Those Winter Sundays
Robert Hayden’s poem, Those Winter Sundays is an interesting poem that shows the relationship between the speaker and the father. This first thing to note in this poem is the speaker’s word choice in several instances that note the fathers love for his family. In line one the word the speaker says, Sundays too my father got up early. The use of the word too evokes a sensation that not only does the father get up early every other day of the week, but Sunday too. It is a day he could probably sleep in a little, but he chooses to rise early. Also in the first stanza the speaker describes the state of the cold: blue-black and the state of the hands: cracked hands that ached with equal intensity. He could have just said cold and left off the bit about hands entirely, but if he did we would not see the father’s love through the suffering for his family.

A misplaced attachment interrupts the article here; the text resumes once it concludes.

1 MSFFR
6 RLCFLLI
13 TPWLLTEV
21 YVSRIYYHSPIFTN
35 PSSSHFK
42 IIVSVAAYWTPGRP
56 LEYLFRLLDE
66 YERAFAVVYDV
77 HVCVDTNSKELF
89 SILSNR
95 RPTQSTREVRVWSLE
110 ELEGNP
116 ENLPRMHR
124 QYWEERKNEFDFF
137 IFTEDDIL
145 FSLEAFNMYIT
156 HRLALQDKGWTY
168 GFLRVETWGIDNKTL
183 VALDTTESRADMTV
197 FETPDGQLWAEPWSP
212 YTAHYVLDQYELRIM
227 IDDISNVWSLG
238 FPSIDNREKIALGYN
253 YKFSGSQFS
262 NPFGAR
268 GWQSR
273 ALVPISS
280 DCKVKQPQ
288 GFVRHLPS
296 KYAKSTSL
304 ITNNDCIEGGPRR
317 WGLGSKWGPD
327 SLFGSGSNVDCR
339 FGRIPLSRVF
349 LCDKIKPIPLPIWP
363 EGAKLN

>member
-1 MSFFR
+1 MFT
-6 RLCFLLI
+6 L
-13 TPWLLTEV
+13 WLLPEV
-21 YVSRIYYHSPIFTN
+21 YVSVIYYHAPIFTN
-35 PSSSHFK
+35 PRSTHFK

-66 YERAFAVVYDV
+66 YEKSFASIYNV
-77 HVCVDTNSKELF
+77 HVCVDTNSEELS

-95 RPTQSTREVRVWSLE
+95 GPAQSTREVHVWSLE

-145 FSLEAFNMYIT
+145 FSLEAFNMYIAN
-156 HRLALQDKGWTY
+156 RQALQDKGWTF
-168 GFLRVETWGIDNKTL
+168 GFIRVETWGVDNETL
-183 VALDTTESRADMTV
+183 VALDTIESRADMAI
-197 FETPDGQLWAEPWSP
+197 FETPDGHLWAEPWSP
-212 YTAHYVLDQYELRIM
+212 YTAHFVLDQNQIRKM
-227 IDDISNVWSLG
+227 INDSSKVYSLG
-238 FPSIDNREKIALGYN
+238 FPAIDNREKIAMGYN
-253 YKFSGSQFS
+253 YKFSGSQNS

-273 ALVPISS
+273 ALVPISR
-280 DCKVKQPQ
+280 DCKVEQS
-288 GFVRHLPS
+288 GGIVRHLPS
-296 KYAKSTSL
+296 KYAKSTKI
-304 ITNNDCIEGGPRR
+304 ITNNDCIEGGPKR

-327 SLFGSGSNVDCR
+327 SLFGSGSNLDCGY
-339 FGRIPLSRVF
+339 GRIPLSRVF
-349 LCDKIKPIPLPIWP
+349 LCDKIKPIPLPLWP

Moving on to the second stanza the use of splintering, breaking to describe the cold stands out. The first four lines of the first stanza the speaker paints a mental image of the father making a fire. The use of descriptive language makes me think of the sacrifice of the father. He gets up in the blue-black cold to make a fire to warm his family. He is weary from weekday work, which has caused his hands to be cracked and ached but he still gets up to make the fire. This unspoken love isn’t recognized by the speaker until the last line of the first stanza, “No one ever thanked him” (Kennedy&Gioia 1117).
Hayden uses interesting literary devices throughout the poem to remind the reader of the scene. In the first stanza there is consonance with the many words that seem to have a sound to them: blue-black, cold, cracked, ached. Interestingly enough each word in this set is one of the heavier descriptive words in the stanza making the feelings seem more...